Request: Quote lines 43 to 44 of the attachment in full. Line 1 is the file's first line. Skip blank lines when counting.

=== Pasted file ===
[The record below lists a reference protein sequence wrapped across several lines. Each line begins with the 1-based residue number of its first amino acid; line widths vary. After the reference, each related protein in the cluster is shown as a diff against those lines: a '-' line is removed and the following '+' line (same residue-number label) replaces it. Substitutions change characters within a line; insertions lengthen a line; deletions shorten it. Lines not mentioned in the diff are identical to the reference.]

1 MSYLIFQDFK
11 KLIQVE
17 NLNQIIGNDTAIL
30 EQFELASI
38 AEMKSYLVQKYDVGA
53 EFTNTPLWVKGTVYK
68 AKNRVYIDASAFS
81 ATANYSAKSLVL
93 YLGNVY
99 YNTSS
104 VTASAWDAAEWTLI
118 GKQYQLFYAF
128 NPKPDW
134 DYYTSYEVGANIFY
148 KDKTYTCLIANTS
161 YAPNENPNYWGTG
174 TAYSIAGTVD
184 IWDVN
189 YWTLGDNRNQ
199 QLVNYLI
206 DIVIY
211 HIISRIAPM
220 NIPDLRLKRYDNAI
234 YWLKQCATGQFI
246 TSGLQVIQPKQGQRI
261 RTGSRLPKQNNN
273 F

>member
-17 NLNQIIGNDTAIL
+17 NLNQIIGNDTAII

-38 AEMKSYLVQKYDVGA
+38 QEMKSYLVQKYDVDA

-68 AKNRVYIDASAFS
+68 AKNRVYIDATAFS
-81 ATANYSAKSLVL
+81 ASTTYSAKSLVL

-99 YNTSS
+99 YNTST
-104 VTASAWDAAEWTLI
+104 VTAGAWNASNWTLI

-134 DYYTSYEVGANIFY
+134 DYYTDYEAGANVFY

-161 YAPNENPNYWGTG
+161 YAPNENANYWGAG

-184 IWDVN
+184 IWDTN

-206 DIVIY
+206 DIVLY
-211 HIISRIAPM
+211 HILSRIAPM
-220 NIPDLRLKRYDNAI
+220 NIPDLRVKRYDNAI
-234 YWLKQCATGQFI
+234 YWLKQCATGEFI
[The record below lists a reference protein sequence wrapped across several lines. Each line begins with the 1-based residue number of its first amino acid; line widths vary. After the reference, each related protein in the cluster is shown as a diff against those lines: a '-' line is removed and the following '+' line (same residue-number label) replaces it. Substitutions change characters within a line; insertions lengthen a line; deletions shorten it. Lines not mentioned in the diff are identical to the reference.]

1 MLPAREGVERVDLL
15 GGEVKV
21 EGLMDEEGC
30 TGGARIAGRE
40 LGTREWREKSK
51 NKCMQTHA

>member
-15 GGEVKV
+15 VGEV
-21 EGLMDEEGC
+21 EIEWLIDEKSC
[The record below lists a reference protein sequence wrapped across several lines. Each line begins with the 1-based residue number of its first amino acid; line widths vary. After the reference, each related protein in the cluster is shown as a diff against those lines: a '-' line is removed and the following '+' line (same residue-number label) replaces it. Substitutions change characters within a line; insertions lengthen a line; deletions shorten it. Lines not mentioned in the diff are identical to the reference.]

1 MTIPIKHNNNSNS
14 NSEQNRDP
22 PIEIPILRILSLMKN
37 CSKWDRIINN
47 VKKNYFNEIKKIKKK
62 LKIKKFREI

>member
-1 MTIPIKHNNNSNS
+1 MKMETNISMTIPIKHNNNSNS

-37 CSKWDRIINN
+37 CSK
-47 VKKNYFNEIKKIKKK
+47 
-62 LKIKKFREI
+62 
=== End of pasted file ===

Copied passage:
+134 DYYTDYEAGANVFY

-161 YAPNENPNYWGTG